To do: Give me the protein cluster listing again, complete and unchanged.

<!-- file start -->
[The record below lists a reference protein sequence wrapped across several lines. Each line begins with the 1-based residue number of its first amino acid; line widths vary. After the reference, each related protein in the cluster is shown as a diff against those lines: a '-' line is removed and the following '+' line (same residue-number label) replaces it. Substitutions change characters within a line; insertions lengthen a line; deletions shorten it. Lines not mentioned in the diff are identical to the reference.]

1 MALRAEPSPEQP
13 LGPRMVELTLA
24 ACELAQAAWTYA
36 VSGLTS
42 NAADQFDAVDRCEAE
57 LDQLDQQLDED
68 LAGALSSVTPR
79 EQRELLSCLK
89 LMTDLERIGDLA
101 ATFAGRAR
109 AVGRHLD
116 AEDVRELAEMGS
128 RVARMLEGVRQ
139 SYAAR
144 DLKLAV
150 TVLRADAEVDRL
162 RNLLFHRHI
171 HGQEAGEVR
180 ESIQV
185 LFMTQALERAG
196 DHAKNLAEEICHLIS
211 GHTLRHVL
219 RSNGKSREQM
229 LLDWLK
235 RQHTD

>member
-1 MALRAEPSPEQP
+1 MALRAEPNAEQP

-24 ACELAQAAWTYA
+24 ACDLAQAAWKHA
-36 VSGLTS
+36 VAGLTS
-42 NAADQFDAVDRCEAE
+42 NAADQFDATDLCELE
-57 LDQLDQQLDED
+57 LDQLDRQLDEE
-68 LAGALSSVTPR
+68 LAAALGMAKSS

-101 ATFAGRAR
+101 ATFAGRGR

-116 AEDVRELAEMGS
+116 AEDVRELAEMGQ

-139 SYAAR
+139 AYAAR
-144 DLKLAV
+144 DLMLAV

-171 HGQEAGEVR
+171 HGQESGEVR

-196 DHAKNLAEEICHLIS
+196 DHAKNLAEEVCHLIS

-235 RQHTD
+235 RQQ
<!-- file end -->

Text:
[The record below lists a reference protein sequence wrapped across several lines. Each line begins with the 1-based residue number of its first amino acid; line widths vary. After the reference, each related protein in the cluster is shown as a diff against those lines: a '-' line is removed and the following '+' line (same residue-number label) replaces it. Substitutions change characters within a line; insertions lengthen a line; deletions shorten it. Lines not mentioned in the diff are identical to the reference.]

1 MALRAEPSPEQP
13 LGPRMVELTLA
24 ACELAQAAWTYA
36 VSGLTS
42 NAADQFDAVDRCEAE
57 LDQLDQQLDED
68 LAGALSSVTPR
79 EQRELLSCLK
89 LMTDLERIGDLA
101 ATFAGRAR
109 AVGRHLD
116 AEDVRELAEMGS
128 RVARMLEGVRQ
139 SYAAR
144 DLKLAV
150 TVLRADAEVDRL
162 RNLLFHRHI
171 HGQEAGEVR
180 ESIQV
185 LFMTQALERAG
196 DHAKNLAEEICHLIS
211 GHTLRHVL
219 RSNGKSREQM
229 LLDWLK
235 RQHTD

>member
-1 MALRAEPSPEQP
+1 MALRAEPNAEQP

-24 ACELAQAAWTYA
+24 ACDLAQAAWKHA
-36 VSGLTS
+36 VAGLTS
-42 NAADQFDAVDRCEAE
+42 NAADQFDATDLCELE
-57 LDQLDQQLDED
+57 LDQLDRQLDEE
-68 LAGALSSVTPR
+68 LAAALGMAKSS

-101 ATFAGRAR
+101 ATFAGRGR

-116 AEDVRELAEMGS
+116 AEDVRELAEMGQ

-139 SYAAR
+139 AYAAR
-144 DLKLAV
+144 DLMLAV

-171 HGQEAGEVR
+171 HGQESGEVR

-196 DHAKNLAEEICHLIS
+196 DHAKNLAEEVCHLIS

-235 RQHTD
+235 RQQ